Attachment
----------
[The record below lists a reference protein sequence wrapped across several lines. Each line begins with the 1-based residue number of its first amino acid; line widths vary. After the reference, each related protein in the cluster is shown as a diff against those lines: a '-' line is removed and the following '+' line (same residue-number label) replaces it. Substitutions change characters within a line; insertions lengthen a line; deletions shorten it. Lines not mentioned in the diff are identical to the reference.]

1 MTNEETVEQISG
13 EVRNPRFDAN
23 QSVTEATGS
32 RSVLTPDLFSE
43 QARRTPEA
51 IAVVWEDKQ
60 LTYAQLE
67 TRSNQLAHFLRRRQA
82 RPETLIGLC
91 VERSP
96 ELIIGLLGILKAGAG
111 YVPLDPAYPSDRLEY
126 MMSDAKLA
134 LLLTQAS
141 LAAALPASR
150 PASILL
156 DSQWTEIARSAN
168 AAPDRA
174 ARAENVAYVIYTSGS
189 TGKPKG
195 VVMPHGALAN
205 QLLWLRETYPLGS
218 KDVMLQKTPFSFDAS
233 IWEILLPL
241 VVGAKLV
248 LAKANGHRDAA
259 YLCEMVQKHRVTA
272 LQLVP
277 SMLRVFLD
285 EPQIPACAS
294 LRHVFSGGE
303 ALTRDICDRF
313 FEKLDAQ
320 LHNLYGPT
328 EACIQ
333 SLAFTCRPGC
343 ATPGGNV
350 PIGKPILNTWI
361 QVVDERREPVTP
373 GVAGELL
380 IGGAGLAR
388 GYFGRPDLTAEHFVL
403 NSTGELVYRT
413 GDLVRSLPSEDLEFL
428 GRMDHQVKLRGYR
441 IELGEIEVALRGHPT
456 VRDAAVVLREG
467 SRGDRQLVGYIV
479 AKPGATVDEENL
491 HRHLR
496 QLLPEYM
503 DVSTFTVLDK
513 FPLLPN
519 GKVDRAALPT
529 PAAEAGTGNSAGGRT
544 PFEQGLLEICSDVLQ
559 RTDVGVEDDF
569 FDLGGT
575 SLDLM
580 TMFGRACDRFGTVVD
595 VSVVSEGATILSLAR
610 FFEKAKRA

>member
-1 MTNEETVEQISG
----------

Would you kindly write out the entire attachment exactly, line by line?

[The record below lists a reference protein sequence wrapped across several lines. Each line begins with the 1-based residue number of its first amino acid; line widths vary. After the reference, each related protein in the cluster is shown as a diff against those lines: a '-' line is removed and the following '+' line (same residue-number label) replaces it. Substitutions change characters within a line; insertions lengthen a line; deletions shorten it. Lines not mentioned in the diff are identical to the reference.]

1 MTNEETVEQISG
13 EVRNPRFDAN
23 QSVTEATGS
32 RSVLTPDLFSE
43 QARRTPEA
51 IAVVWEDKQ
60 LTYAQLE
67 TRSNQLAHFLRRRQA
82 RPETLIGLC
91 VERSP
96 ELIIGLLGILKAGAG
111 YVPLDPAYPSDRLEY
126 MMSDAKLA
134 LLLTQAS
141 LAAALPASR
150 PASILL
156 DSQWTEIARSAN
168 AAPDRA
174 ARAENVAYVIYTSGS
189 TGKPKG
195 VVMPHGALAN
205 QLLWLRETYPLGS
218 KDVMLQKTPFSFDAS
233 IWEILLPL
241 VVGAKLV
248 LAKANGHRDAA
259 YLCEMVQKHRVTA
272 LQLVP
277 SMLRVFLD
285 EPQIPACAS
294 LRHVFSGGE
303 ALTRDICDRF
313 FEKLDAQ
320 LHNLYGPT
328 EACIQ
333 SLAFTCRPGC
343 ATPGGNV
350 PIGKPILNTWI
361 QVVDERREPVTP
373 GVAGELL
380 IGGAGLAR
388 GYFGRPDLTAEHFVL
403 NSTGELVYRT
413 GDLVRSLPSEDLEFL
428 GRMDHQVKLRGYR
441 IELGEIEVALRGHPT
456 VRDAAVVLREG
467 SRGDRQLVGYIV
479 AKPGATVDEENL
491 HRHLR
496 QLLPEYM
503 DVSTFTVLDK
513 FPLLPN
519 GKVDRAALPT
529 PAAEAGTGNSAGGRT
544 PFEQGLLEICSDVLQ
559 RTDVGVEDDF
569 FDLGGT
575 SLDLM
580 TMFGRACDRFGTVVD
595 VSVVSEGATILSLAR
610 FFEKAKRA

>member
-1 MTNEETVEQISG